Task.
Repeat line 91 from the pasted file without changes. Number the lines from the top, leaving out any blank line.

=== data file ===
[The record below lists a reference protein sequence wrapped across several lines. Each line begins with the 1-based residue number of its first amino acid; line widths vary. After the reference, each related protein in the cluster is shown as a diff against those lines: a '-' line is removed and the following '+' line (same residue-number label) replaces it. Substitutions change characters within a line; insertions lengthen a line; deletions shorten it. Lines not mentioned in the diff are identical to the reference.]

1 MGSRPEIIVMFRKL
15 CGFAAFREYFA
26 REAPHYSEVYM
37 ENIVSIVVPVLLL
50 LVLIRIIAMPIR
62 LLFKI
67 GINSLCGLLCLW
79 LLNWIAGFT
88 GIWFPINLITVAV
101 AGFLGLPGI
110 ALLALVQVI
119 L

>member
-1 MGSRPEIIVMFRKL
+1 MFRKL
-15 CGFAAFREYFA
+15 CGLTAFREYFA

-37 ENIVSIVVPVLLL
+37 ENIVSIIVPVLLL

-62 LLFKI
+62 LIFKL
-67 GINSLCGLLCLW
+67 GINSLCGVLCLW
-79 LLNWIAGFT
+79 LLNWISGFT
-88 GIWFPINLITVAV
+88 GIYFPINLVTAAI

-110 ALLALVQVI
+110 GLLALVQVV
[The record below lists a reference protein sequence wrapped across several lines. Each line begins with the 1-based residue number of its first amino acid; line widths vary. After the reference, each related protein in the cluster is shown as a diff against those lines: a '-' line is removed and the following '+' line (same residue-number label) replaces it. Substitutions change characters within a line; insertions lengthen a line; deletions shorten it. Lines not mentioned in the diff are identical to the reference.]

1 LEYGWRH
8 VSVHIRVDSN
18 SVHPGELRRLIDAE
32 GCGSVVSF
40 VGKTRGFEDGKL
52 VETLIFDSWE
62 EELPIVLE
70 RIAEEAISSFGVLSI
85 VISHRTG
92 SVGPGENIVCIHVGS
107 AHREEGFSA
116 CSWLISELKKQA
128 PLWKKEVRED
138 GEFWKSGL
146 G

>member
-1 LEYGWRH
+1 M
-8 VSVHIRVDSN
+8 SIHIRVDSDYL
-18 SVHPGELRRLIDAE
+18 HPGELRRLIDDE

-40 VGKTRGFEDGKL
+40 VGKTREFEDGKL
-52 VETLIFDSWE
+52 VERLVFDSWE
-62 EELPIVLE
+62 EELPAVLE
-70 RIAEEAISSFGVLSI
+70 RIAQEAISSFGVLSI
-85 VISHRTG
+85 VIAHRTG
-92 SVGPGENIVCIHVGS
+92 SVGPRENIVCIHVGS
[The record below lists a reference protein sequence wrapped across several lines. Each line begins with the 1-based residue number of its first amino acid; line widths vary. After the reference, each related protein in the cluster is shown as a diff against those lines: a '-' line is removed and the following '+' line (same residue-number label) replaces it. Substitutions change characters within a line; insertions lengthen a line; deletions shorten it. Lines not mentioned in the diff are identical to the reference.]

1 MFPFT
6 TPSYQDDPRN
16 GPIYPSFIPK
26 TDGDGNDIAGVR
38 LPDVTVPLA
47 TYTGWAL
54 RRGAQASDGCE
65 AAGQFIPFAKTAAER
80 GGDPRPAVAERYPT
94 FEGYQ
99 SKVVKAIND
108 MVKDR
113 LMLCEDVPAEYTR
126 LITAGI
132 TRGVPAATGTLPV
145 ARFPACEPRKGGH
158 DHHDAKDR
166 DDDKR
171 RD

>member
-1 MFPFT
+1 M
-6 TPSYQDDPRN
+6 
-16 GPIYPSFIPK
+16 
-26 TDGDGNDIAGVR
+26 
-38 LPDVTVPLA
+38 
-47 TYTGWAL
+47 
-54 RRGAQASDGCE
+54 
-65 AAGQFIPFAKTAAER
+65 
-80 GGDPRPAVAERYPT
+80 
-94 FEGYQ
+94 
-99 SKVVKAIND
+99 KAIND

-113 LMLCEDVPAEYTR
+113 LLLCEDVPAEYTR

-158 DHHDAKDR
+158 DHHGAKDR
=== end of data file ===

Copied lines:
-16 GPIYPSFIPK